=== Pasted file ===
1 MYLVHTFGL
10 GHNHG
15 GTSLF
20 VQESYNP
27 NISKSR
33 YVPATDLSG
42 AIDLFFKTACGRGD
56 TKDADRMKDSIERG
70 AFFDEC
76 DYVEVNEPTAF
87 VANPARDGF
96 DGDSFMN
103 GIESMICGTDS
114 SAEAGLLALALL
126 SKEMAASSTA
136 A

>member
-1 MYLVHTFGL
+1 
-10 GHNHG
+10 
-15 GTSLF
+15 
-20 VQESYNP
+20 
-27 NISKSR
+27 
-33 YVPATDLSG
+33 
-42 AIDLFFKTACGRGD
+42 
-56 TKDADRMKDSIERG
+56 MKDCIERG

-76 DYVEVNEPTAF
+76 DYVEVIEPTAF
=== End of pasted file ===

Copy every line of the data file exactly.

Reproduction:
1 MYLVHTFGL
10 GHNHG
15 GTSLF
20 VQESYNP
27 NISKSR
33 YVPATDLSG
42 AIDLFFKTACGRGD
56 TKDADRMKDSIERG
70 AFFDEC
76 DYVEVNEPTAF
87 VANPARDGF
96 DGDSFMN
103 GIESMICGTDS
114 SAEAGLLALALL
126 SKEMAASSTA
136 A

>member
-1 MYLVHTFGL
+1 
-10 GHNHG
+10 
-15 GTSLF
+15 
-20 VQESYNP
+20 
-27 NISKSR
+27 
-33 YVPATDLSG
+33 
-42 AIDLFFKTACGRGD
+42 
-56 TKDADRMKDSIERG
+56 MKDCIERG

-76 DYVEVNEPTAF
+76 DYVEVIEPTAF